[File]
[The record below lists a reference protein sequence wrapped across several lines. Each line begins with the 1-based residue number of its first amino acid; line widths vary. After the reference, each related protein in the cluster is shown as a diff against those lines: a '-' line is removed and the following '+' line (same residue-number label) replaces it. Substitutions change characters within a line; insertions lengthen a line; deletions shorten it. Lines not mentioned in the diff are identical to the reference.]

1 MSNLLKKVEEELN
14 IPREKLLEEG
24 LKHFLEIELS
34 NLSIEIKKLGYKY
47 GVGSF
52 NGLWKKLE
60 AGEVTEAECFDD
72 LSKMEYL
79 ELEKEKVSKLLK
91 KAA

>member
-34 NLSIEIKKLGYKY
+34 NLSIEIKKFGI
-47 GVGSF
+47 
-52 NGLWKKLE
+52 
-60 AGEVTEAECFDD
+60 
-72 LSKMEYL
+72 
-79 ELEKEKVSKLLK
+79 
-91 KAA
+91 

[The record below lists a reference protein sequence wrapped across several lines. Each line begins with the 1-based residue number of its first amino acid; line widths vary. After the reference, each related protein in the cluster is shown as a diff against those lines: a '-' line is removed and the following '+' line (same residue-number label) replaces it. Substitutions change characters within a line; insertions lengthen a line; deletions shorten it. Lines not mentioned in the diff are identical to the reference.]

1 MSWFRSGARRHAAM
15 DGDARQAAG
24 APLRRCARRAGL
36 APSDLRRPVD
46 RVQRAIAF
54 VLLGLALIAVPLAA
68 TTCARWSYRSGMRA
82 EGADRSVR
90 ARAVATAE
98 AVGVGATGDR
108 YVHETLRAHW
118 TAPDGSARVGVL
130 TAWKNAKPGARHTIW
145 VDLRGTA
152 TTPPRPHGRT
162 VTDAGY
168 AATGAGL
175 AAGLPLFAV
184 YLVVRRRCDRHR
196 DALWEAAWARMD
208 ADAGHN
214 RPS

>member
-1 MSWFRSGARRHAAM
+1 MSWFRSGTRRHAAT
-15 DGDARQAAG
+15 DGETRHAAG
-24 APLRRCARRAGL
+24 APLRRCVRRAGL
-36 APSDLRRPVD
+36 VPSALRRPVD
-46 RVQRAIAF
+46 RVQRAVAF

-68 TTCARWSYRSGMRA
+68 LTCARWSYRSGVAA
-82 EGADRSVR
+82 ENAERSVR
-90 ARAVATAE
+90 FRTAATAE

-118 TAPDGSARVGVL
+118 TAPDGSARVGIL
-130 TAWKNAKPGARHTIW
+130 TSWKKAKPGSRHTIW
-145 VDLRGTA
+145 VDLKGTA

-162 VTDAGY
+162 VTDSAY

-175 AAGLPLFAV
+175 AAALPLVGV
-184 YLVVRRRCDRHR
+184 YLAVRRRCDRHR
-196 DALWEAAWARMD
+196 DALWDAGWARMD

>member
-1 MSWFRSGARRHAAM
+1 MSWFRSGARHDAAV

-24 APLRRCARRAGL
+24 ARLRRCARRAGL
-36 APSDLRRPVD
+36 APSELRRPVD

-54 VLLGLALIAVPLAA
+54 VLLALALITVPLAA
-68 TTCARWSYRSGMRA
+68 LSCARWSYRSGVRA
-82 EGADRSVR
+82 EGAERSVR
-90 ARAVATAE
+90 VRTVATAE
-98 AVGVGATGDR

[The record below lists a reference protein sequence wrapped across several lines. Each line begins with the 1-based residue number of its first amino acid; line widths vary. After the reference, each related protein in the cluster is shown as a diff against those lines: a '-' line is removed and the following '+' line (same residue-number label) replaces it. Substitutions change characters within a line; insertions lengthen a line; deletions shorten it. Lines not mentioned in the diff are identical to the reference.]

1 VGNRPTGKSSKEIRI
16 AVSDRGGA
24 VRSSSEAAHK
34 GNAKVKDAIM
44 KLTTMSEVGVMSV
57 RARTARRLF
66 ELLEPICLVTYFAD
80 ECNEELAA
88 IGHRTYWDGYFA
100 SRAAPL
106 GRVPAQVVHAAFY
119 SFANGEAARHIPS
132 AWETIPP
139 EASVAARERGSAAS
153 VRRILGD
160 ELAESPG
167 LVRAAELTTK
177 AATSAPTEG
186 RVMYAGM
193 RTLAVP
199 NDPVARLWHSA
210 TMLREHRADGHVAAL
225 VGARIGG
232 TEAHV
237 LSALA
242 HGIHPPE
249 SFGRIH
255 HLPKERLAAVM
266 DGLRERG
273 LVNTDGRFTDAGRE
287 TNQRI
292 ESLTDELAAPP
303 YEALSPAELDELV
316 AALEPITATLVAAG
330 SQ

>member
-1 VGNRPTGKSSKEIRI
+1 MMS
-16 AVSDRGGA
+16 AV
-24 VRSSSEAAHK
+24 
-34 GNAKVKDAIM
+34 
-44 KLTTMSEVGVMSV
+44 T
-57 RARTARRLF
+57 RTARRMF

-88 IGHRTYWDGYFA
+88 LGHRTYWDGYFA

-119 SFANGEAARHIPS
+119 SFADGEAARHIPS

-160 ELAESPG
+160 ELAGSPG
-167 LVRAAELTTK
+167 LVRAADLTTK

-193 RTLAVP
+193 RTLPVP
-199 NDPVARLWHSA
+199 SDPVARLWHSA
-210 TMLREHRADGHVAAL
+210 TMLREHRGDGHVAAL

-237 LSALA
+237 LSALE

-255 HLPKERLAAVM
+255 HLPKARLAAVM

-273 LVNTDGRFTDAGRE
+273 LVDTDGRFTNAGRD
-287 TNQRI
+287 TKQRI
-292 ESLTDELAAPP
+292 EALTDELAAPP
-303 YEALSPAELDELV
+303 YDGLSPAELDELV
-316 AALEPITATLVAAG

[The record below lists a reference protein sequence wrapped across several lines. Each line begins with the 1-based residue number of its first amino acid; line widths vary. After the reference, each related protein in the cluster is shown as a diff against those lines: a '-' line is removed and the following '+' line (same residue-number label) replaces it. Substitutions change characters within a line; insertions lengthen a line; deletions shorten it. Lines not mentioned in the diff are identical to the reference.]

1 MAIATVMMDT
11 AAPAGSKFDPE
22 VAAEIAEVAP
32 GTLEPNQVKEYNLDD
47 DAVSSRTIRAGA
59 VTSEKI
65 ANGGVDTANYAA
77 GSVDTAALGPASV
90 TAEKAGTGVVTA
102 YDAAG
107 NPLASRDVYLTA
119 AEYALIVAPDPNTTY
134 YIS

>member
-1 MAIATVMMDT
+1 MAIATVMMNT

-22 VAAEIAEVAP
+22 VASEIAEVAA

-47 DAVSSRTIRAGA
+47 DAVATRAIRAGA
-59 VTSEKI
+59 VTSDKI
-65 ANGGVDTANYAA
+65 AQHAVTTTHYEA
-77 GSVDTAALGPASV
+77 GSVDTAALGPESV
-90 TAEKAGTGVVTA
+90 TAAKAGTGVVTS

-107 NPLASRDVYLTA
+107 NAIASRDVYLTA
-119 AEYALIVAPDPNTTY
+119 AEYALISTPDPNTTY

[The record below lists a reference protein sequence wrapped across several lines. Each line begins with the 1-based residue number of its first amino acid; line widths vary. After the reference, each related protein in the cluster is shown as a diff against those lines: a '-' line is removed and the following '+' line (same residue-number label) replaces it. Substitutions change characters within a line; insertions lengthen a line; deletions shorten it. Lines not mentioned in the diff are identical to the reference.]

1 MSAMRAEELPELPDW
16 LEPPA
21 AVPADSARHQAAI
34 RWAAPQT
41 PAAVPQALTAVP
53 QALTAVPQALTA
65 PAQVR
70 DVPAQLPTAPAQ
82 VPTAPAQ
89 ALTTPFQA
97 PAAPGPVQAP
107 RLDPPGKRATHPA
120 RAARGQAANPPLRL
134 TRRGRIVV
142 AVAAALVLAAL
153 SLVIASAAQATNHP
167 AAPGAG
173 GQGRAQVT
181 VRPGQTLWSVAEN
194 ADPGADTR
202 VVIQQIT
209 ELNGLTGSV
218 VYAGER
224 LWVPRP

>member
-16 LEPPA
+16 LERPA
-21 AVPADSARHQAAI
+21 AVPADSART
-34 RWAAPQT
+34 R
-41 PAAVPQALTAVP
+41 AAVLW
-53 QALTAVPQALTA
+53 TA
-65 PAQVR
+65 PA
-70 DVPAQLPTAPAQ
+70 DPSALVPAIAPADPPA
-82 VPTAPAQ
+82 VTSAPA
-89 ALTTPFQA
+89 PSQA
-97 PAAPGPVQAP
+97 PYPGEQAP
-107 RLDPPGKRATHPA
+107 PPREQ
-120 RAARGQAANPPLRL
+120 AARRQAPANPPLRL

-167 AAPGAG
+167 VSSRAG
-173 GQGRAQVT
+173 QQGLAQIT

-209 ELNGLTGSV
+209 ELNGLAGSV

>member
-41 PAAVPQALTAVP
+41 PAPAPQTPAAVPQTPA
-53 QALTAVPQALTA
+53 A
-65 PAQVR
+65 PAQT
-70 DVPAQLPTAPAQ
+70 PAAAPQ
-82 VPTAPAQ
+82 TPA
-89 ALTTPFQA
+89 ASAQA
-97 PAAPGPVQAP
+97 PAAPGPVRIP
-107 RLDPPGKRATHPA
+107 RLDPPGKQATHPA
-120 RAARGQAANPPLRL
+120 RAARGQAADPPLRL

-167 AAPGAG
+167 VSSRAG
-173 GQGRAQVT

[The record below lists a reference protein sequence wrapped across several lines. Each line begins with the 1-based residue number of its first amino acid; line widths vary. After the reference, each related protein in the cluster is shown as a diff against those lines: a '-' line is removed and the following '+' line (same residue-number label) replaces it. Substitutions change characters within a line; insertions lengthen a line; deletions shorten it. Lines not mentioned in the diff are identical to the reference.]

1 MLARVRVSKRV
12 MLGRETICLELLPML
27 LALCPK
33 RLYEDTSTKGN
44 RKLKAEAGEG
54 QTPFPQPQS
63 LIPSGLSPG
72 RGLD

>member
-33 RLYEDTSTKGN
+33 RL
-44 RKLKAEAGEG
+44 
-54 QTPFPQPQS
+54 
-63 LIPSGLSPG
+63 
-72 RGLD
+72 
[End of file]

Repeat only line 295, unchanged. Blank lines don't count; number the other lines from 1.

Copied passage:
+33 RL